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A new extreme-ultraviolet (UV) laser source, developed at the University of British Columbia (UBC), enables time-resolved photoemission spectroscopy, a technique for visualizing electron scattering processes at ultrafast timescales.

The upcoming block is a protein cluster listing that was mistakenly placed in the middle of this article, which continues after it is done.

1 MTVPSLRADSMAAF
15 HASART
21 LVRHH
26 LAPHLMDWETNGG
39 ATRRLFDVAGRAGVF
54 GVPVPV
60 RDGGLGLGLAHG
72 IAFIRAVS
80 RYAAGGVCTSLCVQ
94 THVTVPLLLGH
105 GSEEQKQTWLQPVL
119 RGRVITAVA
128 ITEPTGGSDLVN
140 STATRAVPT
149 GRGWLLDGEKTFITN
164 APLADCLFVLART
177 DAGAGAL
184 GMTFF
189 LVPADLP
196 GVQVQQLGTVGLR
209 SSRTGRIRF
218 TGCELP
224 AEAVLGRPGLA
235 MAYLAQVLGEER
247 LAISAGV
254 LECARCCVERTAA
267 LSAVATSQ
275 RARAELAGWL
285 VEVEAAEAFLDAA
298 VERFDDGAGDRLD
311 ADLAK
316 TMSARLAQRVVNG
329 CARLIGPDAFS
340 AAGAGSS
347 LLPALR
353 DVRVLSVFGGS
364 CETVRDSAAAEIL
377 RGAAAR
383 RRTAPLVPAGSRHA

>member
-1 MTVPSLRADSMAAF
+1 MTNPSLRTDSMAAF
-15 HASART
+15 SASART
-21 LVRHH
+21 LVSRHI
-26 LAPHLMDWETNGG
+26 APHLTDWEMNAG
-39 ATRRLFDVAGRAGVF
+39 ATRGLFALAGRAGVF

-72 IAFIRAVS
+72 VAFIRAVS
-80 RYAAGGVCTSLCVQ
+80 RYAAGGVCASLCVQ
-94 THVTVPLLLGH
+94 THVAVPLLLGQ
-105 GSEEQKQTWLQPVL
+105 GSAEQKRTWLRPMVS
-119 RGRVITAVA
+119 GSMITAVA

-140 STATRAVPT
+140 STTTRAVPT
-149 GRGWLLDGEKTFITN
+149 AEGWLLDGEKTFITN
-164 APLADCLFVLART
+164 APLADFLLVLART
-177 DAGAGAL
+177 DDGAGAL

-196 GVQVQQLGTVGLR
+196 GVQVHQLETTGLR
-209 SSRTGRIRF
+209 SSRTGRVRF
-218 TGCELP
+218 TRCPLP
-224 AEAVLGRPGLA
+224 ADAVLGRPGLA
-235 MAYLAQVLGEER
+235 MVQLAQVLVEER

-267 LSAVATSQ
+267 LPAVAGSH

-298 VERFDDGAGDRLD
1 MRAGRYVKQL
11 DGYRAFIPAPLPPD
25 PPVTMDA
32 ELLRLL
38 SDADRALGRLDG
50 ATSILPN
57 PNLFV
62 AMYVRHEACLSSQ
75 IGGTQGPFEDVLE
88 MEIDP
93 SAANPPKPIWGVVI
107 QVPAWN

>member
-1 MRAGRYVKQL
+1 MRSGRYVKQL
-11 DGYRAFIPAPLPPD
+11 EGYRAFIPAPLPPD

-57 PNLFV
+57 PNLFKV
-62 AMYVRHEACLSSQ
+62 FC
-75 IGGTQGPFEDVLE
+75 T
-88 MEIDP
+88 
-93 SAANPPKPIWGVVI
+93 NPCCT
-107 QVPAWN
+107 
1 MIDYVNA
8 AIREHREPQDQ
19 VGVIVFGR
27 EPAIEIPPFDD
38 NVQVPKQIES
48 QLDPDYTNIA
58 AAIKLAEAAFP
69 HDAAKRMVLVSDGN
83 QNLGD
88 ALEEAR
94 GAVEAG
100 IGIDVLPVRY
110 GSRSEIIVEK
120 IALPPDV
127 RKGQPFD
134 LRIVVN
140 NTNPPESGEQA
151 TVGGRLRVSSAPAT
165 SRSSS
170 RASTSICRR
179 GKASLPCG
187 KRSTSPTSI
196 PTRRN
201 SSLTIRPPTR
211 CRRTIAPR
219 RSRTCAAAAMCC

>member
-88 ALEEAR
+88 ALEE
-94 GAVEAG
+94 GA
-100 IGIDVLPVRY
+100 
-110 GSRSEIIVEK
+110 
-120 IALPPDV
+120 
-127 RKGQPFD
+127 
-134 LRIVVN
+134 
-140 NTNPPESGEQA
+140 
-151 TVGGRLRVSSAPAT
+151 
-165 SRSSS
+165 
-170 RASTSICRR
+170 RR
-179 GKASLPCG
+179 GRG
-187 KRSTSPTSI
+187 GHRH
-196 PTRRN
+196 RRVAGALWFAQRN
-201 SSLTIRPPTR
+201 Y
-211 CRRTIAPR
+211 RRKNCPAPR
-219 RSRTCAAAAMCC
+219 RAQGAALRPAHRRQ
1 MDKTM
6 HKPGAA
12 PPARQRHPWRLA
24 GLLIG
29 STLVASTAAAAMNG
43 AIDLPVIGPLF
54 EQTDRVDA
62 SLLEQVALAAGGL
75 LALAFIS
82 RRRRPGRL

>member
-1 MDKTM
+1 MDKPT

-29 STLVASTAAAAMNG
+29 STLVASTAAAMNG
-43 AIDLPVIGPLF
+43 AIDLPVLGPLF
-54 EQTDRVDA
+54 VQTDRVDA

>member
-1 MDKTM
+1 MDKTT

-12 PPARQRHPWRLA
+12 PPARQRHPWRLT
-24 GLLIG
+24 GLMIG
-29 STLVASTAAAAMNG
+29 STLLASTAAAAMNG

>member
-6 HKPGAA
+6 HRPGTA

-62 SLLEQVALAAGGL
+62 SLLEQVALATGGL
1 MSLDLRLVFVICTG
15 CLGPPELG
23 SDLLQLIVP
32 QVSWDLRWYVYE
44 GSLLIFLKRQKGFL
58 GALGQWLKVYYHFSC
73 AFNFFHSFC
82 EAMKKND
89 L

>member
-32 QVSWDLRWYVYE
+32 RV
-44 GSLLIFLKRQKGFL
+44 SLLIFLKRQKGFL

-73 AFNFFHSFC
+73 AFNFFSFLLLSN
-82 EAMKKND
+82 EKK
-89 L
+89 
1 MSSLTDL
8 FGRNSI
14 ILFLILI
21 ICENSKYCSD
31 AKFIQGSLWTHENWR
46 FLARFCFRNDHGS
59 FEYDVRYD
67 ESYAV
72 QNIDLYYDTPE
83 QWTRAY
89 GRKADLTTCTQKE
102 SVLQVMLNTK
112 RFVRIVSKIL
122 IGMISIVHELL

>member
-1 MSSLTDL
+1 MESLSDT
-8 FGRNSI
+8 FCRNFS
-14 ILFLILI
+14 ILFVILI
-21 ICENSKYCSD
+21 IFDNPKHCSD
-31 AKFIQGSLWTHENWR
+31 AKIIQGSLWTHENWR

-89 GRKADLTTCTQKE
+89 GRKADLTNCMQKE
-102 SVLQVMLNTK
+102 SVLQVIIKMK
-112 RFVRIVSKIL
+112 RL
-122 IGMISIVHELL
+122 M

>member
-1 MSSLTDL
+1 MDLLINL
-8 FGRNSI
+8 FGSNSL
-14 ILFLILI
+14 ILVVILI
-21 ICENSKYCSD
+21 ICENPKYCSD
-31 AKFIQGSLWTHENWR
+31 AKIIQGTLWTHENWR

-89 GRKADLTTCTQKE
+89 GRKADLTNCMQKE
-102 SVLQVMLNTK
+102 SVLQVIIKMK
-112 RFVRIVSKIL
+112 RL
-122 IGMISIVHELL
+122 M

Photoemission spectroscopy can record, frame-by-frame, how an electron interacts with certain atomic vibrations in a solid, capturing a process that can cause electrical resistance in some materials and macroscopic quantum phenomena such as superconductivity in others. A scattering event between the vibration and the electron, called a phonon, can cause the electron to change both its direction and its energy. Such electron-phonon interactions are the basis of many exotic phases of matter.